For the past several weeks, three young men have been helping in various aspects at the Madison County Board of Developmental Disabilities (MCBDD).
Raymond Higgins, Thomas (TJ) Swindall, and Brandon Hardin began their assignment through the Madison County Department of Job and Family Services’ (DJFS) Youth Works Program in mid-June and it will conclude next week.
“It is an employment and training program that focuses on preparing youth for the workforce,” said Sherri Kronk, Youth Program Coordinator for Madison County DJFS. “The youth have the opportunity, through partnerships with community agencies/employers to gain beneficial work experience and skills through an eight-week structured summer employment opportunity.”
This is the second consecutive year that Higgins has been placed with MCBDD for the summer program. It is Swindall’s second year in the program as well. Last year he was placed at the London Police Department.
While Kronk said there are not necessarily any different or additional expectations of individuals after their first year, but she added she hopes they apply what they have learned the previous summers.
“The youth are held to the same standards, though I expect the older youth to take a leadership role and be an example for the others,” Kronk said. “We offer them an increase in pay and increase in number of hours they are able to work, if the worksite can accommodate this.”
The trio is spending this summer with the MCBDD maintenance and custodial crews cleaning and refurbishing. They replaced ceiling tiles and painted walls in Fairhaven School in preparation for the arrival of the Gospel Road program. Gospel Road is a group of Columbus Dioceses Catholic-sponsored youth who spend their summer helping others. Gospel Road painted murals on a number of the school’s interior walls.
This has been a mutually-beneficial experience, according to MCBDD Organization Services Director John LaCivita.
“The Summer Youth Program is a definite win-win all the way around,” LaCivita said. “And agencies such as ours receive the benefit of additional labor that enables us to complete upgrades to our facilities that would have been otherwise impossible.”
The teens have been working with MCBDD Maintenance and Custodial workers Scott Duffey, Randy Redding and Dave Shingler, growing in their knowledge as the summer has progressed.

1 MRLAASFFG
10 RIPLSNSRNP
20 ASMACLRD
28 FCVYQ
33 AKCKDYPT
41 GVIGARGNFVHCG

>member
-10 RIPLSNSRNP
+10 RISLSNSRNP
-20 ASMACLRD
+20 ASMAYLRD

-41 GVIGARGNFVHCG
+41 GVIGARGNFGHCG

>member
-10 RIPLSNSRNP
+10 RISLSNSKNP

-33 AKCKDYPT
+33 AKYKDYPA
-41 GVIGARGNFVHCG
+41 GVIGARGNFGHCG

“They have gotten better over the summer as they have learned more and more,” Duffey said. “If they see something that is wrong, now they just fix it.”
Duffey said the original plan was to just repaint the hallways in Fairhaven. With the youth workers’ diligence, they were able to paint a number of classrooms as well.
“It went so well we were able to get more done than we had planned,” Duffey said. He said the workers also assisted with home modifications for people with disabilities including building a wheelchair ramp with rails and an easier-accessible closet system.
According to Kronk, the program itself has undergone some modifications since she began her current position in October 2007.
“The program has evolved from the primary focus being on a ‘summer program’ to being a ‘year round program,’” Kronk said. “The summer employment opportunity is just an element of what the program offers (because now) the youth participate in year round program activities.”
The DJFS-MCBDD partnership is one that LaCivita sees as continuing for a number of years to come.
“Sherri does a great job matching the young workers with their interests and aptitudes,” LaCivita said of Kronk. “The students gain valuable employment skills and work ethics that will serve them throughout a lifetime.”
“I am especially thankful to John LaCivita and Jennifer Coleman (MCBDD Community Inclusion Manager) for their collaboration to make all of this happen,” Kronk said. “But, I must also acknowledge the maintenance men who work with and provide the valuable training and job skills to the youth men.”
Kronk continued praising the benefits of on-the-job training.
“They do a great job and have provided much meaningful knowledge and skills to these young men,” Kronk said. “I know that after last summer Raymond was very eager to return to work with the maintenance crew because of all of the meaningful job skills he learned.”
And MCBDD was happy to have him and his new friends helping out.
“It would be great to have them back next year,” Duffey said. “I know next year to be ready with a lot of things to do.”
According to Kronk, in addition to MCBDD, students through the Youth Program have been placed at London Police Department, Madison County Emergency Management Agency, Madison County-London City Health District, Madison-Plains bus garage, Norwood Elementary Latchkey Program, and West Jefferson School District.